HON. DR. KHUPE:  Thank you Madam Speaker.  First of all I would like to thank the Chairperson of the Mines Committee for their report and for taking into consideration the issues raised by the petitioners.  Our grandchildren are going to be spitting on our graves because they are going to be reading from history books that Zimbabwe was a very rich country, endowed with enormous mineral resources and yet they will find nothing.  All they will see are just holes.  I am saying this so that we understand that minerals are God-given and they are supposed to benefit every Zimbabwean.  As we speak right now, the majority of Zimbabweans will never see or touch gold, diamonds or platinum, but they can only see these from the built roads Madam Speaker. People are abused Madam Speaker from clinics, schools and hospitals but to go areas where we have got these big mines and see what is happening, the situation is pathetic.  These people are mining these minerals and yet there is absolutely nothing that goes to show that they are mining platinum, gold and diamond in those areas.  Go to Chiadzwa right now and see what is happening, is there any development in Chiadzwa, there is absolutely nothing but where is the diamond?  Where is the money from diamond going, where is the money from gold going?

Madam Speaker, I am saying these things so that we understand that these mines which are operational must understand that at the end of the day, they are supposed to plough back to the communities through social corporate responsibility and these are some of the issues which are supposed to be looked into when this new law comes into this Parliament so that the Minister understands that these minerals are supposed to benefit the communities.

Our unemployment rate is very high right now and yet we are exporting jobs to other countries. We are exporting our minerals in raw form and when they get to those countries, jobs are created in those countries and yet our own people here do not have jobs.  This Act must address the job creation in this country and that this business of exporting jobs Madam Speaker comes to a stop, this is what other Hon.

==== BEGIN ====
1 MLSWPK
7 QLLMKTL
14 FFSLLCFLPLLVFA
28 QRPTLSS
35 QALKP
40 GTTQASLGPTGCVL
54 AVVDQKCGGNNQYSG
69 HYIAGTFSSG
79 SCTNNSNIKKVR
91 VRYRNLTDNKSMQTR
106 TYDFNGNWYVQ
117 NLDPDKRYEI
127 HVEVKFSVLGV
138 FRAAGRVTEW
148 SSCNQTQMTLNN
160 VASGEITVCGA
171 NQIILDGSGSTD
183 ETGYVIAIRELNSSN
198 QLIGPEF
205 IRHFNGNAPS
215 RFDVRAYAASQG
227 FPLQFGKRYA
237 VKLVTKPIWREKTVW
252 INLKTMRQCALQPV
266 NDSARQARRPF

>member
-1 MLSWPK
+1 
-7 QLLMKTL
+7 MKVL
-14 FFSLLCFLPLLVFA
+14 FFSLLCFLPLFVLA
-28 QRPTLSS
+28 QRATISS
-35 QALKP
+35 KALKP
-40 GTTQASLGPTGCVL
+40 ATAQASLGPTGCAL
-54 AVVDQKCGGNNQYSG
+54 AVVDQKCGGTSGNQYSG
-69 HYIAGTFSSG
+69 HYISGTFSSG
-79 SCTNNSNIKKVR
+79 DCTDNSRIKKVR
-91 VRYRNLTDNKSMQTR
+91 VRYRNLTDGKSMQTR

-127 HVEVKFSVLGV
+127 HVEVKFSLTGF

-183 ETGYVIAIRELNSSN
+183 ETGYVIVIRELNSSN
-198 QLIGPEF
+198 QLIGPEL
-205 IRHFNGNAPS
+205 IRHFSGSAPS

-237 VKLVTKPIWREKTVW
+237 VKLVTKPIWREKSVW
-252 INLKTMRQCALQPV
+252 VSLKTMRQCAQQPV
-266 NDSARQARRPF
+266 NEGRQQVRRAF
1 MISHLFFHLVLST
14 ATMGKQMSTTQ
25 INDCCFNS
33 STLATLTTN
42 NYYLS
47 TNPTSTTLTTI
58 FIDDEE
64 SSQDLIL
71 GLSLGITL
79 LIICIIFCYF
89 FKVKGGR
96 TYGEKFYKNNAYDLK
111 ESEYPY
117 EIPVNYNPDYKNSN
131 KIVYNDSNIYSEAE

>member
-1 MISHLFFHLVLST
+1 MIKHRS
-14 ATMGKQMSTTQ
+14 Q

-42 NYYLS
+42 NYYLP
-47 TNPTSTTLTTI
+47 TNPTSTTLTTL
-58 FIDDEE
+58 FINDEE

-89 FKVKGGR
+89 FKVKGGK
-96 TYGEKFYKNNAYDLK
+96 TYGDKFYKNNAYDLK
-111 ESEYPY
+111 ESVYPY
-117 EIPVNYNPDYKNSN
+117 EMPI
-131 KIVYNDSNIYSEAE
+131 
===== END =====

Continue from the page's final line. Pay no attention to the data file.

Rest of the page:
Members were talking about that we are supposed to value add our minerals. We are not supposed to export our minerals in raw form.  They gave an example of platinum, it comes out with 10 other minerals and yet we are selling it in raw form, yet we will be getting gold, palladium, radium but we are just selling it in raw form and we are getting nothing.

I would also talk about the issue which was raised by the Committee which has to do with mining claims for women. Women are given mining claims but when men realise that that mine has got a lot of gold, they then go around and start saying. “no, we made a mistake, this claim was already given to somebody and therefore we are withdrawing this claim from you”.  Madam Speaker, this must come to a stop because I have heard of stories from women that their claims have been withdrawn because people realise that their mines have got a lot of gold.  This must come to a stop because women also want to be big miners, just like any other person and they must be given that opportunity so that they also become big miners. I think women will perform better.

Women will make sure that their mines are making a lot of money, they will build schools, clinics, roads, sink boreholes for communities so that communities benefit.

I would like to propose that women be protected when it comes to mining because I do not think that women are getting enough protection, they are being harassed, left, right and centre.  Madam Speaker, other colleagues spoke about the extractive industries transparency initiatives which are the global standard for the good governance of mineral resources.  I think as Zimbabwe, it is important that we belong to the extractive industry’s transparency initiatives.  This is going to assist us because there is going to be transparency in the issuance of claims like I was saying that women are being discriminated when it comes to issuance of claims.  Women are applying for claims but most of them do not get those claims, I am one of those that applied two years ago, it took a lot of time for me to get these claims.  There must be transparency in the issuance of claims, mining of our minerals so that we know how much has been mined, how many kilograms of gold has been mined, how many karats of diamond has been mined? How many tonnes of platinum has been mined and at the end of the day we will also know there is going to be transparency in the selling of these minerals.